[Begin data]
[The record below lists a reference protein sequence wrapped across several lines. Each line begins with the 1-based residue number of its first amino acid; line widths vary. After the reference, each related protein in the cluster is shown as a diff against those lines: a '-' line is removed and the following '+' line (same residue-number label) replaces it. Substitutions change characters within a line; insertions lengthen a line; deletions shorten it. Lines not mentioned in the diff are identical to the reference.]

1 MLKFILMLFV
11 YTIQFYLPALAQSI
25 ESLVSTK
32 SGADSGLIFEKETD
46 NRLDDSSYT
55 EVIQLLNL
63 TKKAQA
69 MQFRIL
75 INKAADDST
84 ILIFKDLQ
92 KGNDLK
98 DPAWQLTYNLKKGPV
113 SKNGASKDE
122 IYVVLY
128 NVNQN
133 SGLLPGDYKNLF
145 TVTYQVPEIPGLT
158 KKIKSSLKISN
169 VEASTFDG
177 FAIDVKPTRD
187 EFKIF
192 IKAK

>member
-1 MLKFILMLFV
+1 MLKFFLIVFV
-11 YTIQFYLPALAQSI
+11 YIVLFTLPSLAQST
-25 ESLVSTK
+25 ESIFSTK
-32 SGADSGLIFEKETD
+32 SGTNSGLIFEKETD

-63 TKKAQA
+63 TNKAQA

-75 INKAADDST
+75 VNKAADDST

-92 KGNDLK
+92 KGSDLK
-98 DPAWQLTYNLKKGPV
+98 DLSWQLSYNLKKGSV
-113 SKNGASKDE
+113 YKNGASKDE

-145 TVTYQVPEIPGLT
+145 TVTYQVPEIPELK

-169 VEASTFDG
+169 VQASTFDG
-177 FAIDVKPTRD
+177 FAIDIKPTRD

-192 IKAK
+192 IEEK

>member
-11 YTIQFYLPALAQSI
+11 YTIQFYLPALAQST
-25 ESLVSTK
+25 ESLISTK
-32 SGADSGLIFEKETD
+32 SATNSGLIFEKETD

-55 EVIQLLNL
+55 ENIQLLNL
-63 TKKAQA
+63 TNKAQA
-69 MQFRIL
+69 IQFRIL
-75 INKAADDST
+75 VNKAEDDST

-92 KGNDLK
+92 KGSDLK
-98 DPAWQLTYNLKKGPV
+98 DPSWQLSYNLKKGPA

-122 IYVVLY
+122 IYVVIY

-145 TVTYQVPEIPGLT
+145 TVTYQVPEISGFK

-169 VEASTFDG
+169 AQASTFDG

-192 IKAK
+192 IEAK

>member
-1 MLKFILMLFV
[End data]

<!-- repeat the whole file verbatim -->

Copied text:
[The record below lists a reference protein sequence wrapped across several lines. Each line begins with the 1-based residue number of its first amino acid; line widths vary. After the reference, each related protein in the cluster is shown as a diff against those lines: a '-' line is removed and the following '+' line (same residue-number label) replaces it. Substitutions change characters within a line; insertions lengthen a line; deletions shorten it. Lines not mentioned in the diff are identical to the reference.]

1 MLKFILMLFV
11 YTIQFYLPALAQSI
25 ESLVSTK
32 SGADSGLIFEKETD
46 NRLDDSSYT
55 EVIQLLNL
63 TKKAQA
69 MQFRIL
75 INKAADDST
84 ILIFKDLQ
92 KGNDLK
98 DPAWQLTYNLKKGPV
113 SKNGASKDE
122 IYVVLY
128 NVNQN
133 SGLLPGDYKNLF
145 TVTYQVPEIPGLT
158 KKIKSSLKISN
169 VEASTFDG
177 FAIDVKPTRD
187 EFKIF
192 IKAK

>member
-1 MLKFILMLFV
+1 MLKFFLIVFV
-11 YTIQFYLPALAQSI
+11 YIVLFTLPSLAQST
-25 ESLVSTK
+25 ESIFSTK
-32 SGADSGLIFEKETD
+32 SGTNSGLIFEKETD

-63 TKKAQA
+63 TNKAQA

-75 INKAADDST
+75 VNKAADDST

-92 KGNDLK
+92 KGSDLK
-98 DPAWQLTYNLKKGPV
+98 DLSWQLSYNLKKGSV
-113 SKNGASKDE
+113 YKNGASKDE

-145 TVTYQVPEIPGLT
+145 TVTYQVPEIPELK

-169 VEASTFDG
+169 VQASTFDG
-177 FAIDVKPTRD
+177 FAIDIKPTRD

-192 IKAK
+192 IEEK

>member
-11 YTIQFYLPALAQSI
+11 YTIQFYLPALAQST
-25 ESLVSTK
+25 ESLISTK
-32 SGADSGLIFEKETD
+32 SATNSGLIFEKETD

-55 EVIQLLNL
+55 ENIQLLNL
-63 TKKAQA
+63 TNKAQA
-69 MQFRIL
+69 IQFRIL
-75 INKAADDST
+75 VNKAEDDST

-92 KGNDLK
+92 KGSDLK
-98 DPAWQLTYNLKKGPV
+98 DPSWQLSYNLKKGPA

-122 IYVVLY
+122 IYVVIY

-145 TVTYQVPEIPGLT
+145 TVTYQVPEISGFK

-169 VEASTFDG
+169 AQASTFDG

-192 IKAK
+192 IEAK

>member
-1 MLKFILMLFV